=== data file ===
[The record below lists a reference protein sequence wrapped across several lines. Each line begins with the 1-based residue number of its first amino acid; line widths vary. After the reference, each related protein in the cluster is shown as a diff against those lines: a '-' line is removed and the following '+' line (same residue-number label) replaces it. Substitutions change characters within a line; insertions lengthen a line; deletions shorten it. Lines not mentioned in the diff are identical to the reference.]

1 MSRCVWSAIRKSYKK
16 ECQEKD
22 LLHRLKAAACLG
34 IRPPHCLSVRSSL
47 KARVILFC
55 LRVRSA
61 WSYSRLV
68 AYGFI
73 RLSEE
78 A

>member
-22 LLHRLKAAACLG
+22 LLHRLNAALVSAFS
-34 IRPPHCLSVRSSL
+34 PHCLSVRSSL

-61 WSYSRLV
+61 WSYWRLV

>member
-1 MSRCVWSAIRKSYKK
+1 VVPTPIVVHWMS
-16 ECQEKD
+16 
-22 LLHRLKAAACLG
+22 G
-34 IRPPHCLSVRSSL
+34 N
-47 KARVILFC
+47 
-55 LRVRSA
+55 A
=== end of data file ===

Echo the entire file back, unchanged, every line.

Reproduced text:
[The record below lists a reference protein sequence wrapped across several lines. Each line begins with the 1-based residue number of its first amino acid; line widths vary. After the reference, each related protein in the cluster is shown as a diff against those lines: a '-' line is removed and the following '+' line (same residue-number label) replaces it. Substitutions change characters within a line; insertions lengthen a line; deletions shorten it. Lines not mentioned in the diff are identical to the reference.]

1 MSRCVWSAIRKSYKK
16 ECQEKD
22 LLHRLKAAACLG
34 IRPPHCLSVRSSL
47 KARVILFC
55 LRVRSA
61 WSYSRLV
68 AYGFI
73 RLSEE
78 A

>member
-22 LLHRLKAAACLG
+22 LLHRLNAALVSAFS
-34 IRPPHCLSVRSSL
+34 PHCLSVRSSL

-61 WSYSRLV
+61 WSYWRLV

>member
-1 MSRCVWSAIRKSYKK
+1 VVPTPIVVHWMS
-16 ECQEKD
+16 
-22 LLHRLKAAACLG
+22 G
-34 IRPPHCLSVRSSL
+34 N
-47 KARVILFC
+47 
-55 LRVRSA
+55 A